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Sunday, 4 September 2011

Someone To Look After Me?

This blogpost, unfortunately, has been inspired by a not too happy occurance this weekend. To put it bluntly, it was so stressful and at one point scary that I almost had a panic attack behind the wheel of my little car.
My brakes decided to almost pack up on the M25.
The weekend of 'The car drama' as it will now always be known, started with me walking back to said brum with good friend and colleague on friday evening after work. I was planning to go to my mums to collect some washing (can't have washing machines in the flats that me and said friend/colleague each reside in) and was looking forward to a saturday night of eating drinking and dancing with a few other friends/colleagues from where I work.
So can you imagine my utter anger when I returned to see that my wing mirror on the drivers side had been smashed to smitherines! This was not the first time it has happened, and to be presented with the prospect of driving thirty miles, on motorways and A-roads without apt vision was a scary thought.
Luckily, Halfords, which was approximately five miles away, and still open, managed to save the day, having a mirror in stock that I easily replaced and I was able to drive safely once more.
But little did I know that less than twenty four hours later it was about to get much worse.
I stayed at my mums house, had a glass of wine, then a restless nights sleep (wasps nest outside my old bedroom window does not a restful slumber make). I managed to sort out things that needed doing, driving the car to the various places without any hint of trouble with the brakes, then I set off back to my flat, mentally making plans for the evening ahead.
I hit the M25, thinking how relieved I was to have my wing mirror fixed, cheaply at that, and that my luck was genuinely good, when I applied the brakes to come off at the junction I needed. It was then that I heard the worst grinding ever coming from the front of the car so I turned off the stereo to listen as I continued driving, and the grinding got louder and louder. Panic started to set in and I drove with more caution and preyed I didn't have to perform any emergency stops. My brakes were no longer as efficient and I was seriously scared. I never heard grinding prior to this moment, and I swear I wasnt doing the 'putting it off hoping it would go away' routine that us women can be reputable for with our cars.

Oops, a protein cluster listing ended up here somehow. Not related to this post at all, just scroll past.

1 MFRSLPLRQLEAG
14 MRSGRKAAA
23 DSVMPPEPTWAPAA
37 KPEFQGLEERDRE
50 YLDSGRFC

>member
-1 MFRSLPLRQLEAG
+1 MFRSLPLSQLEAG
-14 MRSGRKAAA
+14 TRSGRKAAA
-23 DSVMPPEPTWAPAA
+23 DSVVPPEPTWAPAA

As by sheer luck I made it back, and got my car into the local KwikFit garage. I then handed over my credit card with the full knowledge that it was going to get a battering, but I no longer cared, my safety has been and will always be my main priority.
 I must have looked a state as I waited in the reception for the lowdown of what was wrong and how much etc, by the glances I was getting, when an older man who was also waiting said "Why don't you get your fella to sort all this out?" Looking back I didn't realise how aggressive I must have seemed, but I turned to him and said "I don't have one of those, I am single, and I live alone" practically glaring him out in the process.
I was hit with a wave of sadness then, that I don't have a man to 'look after me' and 'sort things out', and I walked back to my flat sans car and fighting back the tears.
It got me thinking about other situations that had occured previously in my life and I was not a happy bunny, I even started wondering what was wrong with me, feeling utterly sorry for myself (as well as my poor credit card) it was also a sobering thought that me and ' In The Red' will be companions for longer than I had planned.
But anyway, I picked up the now-fixed car, with a severly bent credit card and asked the mechanic for a breakdown of the costs (which he gladly gave, in print) and it was then that I noticed that there was a man in the reception with his wife, who also had brakes needing to be replaced.  He was, it can be said, in a similar state to what I was in, and it was reassuring to see that he was charged the exact same price, and was treated the exact same way as me (politely and with courtesy). This cheared me up somewhat. It then also occured to me that I had handled this, and many other situations, on my own, and had done it well. I didnt need to go running to someone else in my life and say "Sort this for me" and for that I was quite proud. It was also nice to know that the garage treated the genders equally (thankyou KwikFit!). So after this negative experience I was able to draw some positives, and it is good to know that when it comes down to it, I am perfectly able to look after myself. So it was with a happier heart that I was able to go out that night and really have a good time with some very good friends!